In September 1998, a consensus conference was jointly organized by the EHPSG and an H. pylori working group of ESPGHAN. The consensus group consisted of paediatric gastroenterologists from 18 different European countries, and a number of other specialists, such as epidemiologists and microbiologists, working in the field. Statements on the indications for investigating children for H. pylori infection and on non-invasive tests in clinical practice were proposed, discussed and voted on. Publication of the meeting outcome was approved by all participants, presented to the council of ESPGHAN and published as a Medical Position Paper of the society.10 The statements made in the Position Paper are in concordance with the consensus of the Canadian Helicobacter Study Group regarding H. pylori infection in children and adolescents,98 and the conclusions have been summarized elsewhere.99
During the Maastricht 2-2000 Consensus Meeting, the final statements in the Position Paper were presented, voted on and accepted for inclusion in the Maastricht 2-2000 Consensus Report.
• In children, so far, there is no compelling evidence demonstrating a link between H. pylori-associated gastritis and abdominal pain or dyspeptic symptoms, except in those rare cases in which gastric or duodenal ulcer disease is present.
• In H. pylori-infected children with non-ulcer gastritis, treatment of the infection has no proven benefit in terms of symptom relief. Therefore, screening of children with dyspeptic symptoms for H. pylori infection with non-invasive tests is neither indicated nor recommended.
• Children should be investigated for H. pylori infection only when they present with symptoms or signs suggestive of organic disease which are severe enough to justify the risks of therapy.
• Upper gastrointestinal endoscopy with multiple biopsies is the optimal approach to investigation in children with upper digestive symptoms suggestive of organic disease, after exclusion of other causes (i.e. lactose maldigestion, coeliac disease, constipation, liver and biliary disease) with non-invasive methods.
• The urea breath test and stool antigen test are reliable in older children, but need further evaluation in younger children, especially in those less than 2 years of age.
• Serological tests for H. pylori infection are not reliable for use in children.
• Triple therapy using a proton pump inhibitor plus two antibiotics for 7–14 days is the treatment of choice in children. The higher antibiotic resistance rate against clarithromycin in H. pylori strains from children limits the efficacy.
• In children treated for H. pylori infection, the response to therapy should be monitored with a reliable non-invasive test.
It was emphasized that the main goals of H. pylori therapy in children are to heal peptic ulcer disease and to relieve symptoms. Therapy for the prevention of complications later in life (peptic ulcer disease or malignancy) in children with no or unspecific minor symptoms could be postponed to a later time when safer therapeutic options are available.
Antibiotic resistance in children
There are major concerns over the reports of increasing resistance against macrolides in H. pylori strains from children in different European countries (i.e. Belgium, France, Germany, Italy).100 In children with double resistant strains, against clarithromycin and metronidazole, therapeutic options are limited as many second-line drugs (i.e. tetracycline, bismuth compounds, rifa butin, ciprofloxacin) are contraindicated or not released for use in children. The surveillance of the antibiotic susceptibility of H. pylori in the paediatric population is urgently required. In areas or populations with a high resistance rate against macrolides, an antibiogram prior to first therapy is recommended in H. pylori-infected children when clarithromycin is used as part of the treatment regimen.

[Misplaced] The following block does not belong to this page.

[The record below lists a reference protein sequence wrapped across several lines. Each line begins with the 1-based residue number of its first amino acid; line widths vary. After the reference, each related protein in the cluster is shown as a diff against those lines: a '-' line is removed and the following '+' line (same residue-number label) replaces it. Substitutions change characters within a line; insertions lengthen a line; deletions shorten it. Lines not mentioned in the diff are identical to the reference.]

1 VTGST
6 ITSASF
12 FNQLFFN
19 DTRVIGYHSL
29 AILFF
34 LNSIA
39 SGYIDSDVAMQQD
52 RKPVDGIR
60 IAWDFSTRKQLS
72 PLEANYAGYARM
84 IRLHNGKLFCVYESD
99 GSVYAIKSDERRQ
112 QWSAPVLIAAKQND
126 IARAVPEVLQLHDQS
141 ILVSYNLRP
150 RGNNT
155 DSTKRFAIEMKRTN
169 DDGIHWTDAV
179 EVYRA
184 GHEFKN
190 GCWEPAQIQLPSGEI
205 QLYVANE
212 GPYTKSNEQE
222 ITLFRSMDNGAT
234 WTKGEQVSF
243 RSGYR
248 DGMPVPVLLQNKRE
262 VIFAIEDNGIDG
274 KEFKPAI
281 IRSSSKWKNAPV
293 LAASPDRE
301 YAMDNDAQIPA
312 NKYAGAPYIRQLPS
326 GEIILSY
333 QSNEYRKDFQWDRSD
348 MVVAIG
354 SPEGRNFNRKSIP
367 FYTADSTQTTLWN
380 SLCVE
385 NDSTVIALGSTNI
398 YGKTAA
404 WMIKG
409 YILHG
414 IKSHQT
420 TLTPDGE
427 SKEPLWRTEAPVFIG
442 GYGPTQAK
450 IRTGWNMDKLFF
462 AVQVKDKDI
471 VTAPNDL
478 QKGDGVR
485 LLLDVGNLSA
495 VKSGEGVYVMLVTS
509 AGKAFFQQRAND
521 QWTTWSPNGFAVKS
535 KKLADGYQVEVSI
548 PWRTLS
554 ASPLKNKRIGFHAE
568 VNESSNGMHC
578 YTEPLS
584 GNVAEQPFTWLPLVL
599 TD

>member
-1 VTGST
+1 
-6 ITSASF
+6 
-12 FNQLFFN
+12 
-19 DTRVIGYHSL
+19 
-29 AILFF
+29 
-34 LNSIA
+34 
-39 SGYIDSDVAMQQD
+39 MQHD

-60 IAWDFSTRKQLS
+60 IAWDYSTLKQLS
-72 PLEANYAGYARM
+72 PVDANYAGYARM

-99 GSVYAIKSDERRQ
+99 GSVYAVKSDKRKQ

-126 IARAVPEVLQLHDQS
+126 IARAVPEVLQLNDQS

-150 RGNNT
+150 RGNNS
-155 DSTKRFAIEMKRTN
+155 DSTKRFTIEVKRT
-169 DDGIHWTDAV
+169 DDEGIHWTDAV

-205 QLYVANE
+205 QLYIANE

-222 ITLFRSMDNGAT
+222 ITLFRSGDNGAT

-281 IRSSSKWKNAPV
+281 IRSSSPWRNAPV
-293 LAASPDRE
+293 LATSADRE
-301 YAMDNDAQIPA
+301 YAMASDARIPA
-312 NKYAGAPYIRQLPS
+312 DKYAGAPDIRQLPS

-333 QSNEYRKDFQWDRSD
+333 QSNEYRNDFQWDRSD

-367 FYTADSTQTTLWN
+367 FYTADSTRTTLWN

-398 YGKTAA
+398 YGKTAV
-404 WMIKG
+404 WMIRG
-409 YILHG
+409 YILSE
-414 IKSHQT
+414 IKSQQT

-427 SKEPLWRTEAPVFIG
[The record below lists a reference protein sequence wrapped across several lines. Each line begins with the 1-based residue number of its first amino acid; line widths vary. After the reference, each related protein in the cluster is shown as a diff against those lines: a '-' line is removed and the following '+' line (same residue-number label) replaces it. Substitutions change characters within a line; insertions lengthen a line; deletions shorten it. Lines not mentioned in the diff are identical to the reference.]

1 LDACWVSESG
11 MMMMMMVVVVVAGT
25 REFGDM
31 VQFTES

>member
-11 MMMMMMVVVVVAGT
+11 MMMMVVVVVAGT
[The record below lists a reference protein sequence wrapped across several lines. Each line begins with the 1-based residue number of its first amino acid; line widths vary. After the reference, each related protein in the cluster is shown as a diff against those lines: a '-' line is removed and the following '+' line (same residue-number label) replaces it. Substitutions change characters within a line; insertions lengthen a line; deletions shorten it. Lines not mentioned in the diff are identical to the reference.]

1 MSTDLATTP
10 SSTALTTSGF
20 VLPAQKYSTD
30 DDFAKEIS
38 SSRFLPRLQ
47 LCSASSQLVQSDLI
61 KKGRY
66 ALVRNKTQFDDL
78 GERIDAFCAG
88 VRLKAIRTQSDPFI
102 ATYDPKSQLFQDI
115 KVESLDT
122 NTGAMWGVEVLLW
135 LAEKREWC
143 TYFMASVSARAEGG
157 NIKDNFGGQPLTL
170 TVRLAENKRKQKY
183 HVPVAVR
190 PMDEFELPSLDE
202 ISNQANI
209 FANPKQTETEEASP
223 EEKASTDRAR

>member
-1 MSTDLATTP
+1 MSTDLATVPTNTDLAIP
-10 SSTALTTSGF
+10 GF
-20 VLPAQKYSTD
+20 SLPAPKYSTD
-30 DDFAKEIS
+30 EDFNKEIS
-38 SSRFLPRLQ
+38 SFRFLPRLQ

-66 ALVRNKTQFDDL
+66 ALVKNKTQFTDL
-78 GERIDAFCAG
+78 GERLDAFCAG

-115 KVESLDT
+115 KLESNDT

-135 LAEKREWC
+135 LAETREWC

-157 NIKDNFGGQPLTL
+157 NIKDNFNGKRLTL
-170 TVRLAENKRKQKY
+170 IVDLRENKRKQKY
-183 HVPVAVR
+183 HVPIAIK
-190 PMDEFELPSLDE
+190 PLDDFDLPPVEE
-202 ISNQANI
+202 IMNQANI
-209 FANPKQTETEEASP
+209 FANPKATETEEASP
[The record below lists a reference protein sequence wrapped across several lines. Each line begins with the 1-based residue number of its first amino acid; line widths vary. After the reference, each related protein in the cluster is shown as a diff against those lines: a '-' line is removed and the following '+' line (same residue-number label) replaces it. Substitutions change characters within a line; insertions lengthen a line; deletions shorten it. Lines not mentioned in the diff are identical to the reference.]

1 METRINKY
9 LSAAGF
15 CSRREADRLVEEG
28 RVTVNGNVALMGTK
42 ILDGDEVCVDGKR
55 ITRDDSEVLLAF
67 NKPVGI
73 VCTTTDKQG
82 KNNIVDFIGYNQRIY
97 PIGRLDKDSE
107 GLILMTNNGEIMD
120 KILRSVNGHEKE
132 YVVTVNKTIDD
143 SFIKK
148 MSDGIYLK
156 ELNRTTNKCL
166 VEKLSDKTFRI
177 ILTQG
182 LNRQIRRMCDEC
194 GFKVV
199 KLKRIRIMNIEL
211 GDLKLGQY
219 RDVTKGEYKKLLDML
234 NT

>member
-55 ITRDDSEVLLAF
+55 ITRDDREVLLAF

The Maastricht 2-2000 Consensus Meeting was supported by an unrestricted educational grant from AstraZeneca, Byk Gulden, Janssen-Cilag and Takeda Chemical Industries. Special thanks to Dr Leodolter and Dr Peitz for scientific input and referencing, D. Marczak for secretarial support and T. Robinson for editorial work.
Participants in the Maastricht Consensus Meeting
Asaka M (Japan), Axon A (UK), Bazzoli F (Italy), Birkner B (Germany), Bureš J (Czech Republic), Burette A (Belgium), Bytzer P (Denmark), Castro L (Brazil), Culhane A (Ireland), de Boer W (The Netherlands), De Korwin J (France), De Koster E (Belgium), de Wit N (The Netherlands), Deltenre M (Belgium), Dent J (Australia), Di Mario F (Italy), Dragosics B (Austria), Färkkilä M (Finland), Forman D (UK), Freston J (USA), Gasbarrini G (Italy), Goh K (Malaysia), Graham D (USA), Hameeteman W (The Netherlands), Hawkey C (UK), Hirschl A (Austria), Hungin P (UK), Hunt R (Canada), Jaup B (Sweden), Jones R (UK), Kimura K (Japan), Kist M (Germany), Klotz P (France), Koletzko S (Germany), Kuipers E (The Netherlands), Labenz J (Germany), Ladas S (Greece), Lam SK (Hong Kong), Lauritsen K (Denmark), Lerang F (Norway), Lionis C (Greece), Loft D (UK), Louw J (South Africa), Malfertheiner P (Germany), McColl K (UK), Mégraud F (France), Mendonca-Santos J (Portugal), Michetti P (Switzerland), Misiewicz J (UK), Mössner J (Germany), Niv Y (Israel), Nowak A (Poland), O’Morain C (Ireland), Parajés-Garcia J (Spain), Pilotto A (Italy), Pounder R (UK), Quina M (Portugal), Rácz I (Hungary), Rauws E (The Netherlands), Rodrigo Saez L (Spain), Rokkas T (Greece), Segal I (South Africa), Seifert B (Czech Republic), Sipponen P (Finland), Sjölundh C (Sweden), Solcia E (Italy), Stockbrügger R (The Netherlands), Sung J (Hong Kong), Surrenti C (Italy), Tulassay Z (Hungary), Tytgat G (The Netherlands), Unge P (Sweden), Vaira D (Italy), Vakil N (USA), Veldhuyzen van Zanten S (Canada), Wadström T (Sweden).
Educational grants were provided by AstraZeneca, Byk Gulden, Janssen and Takeda.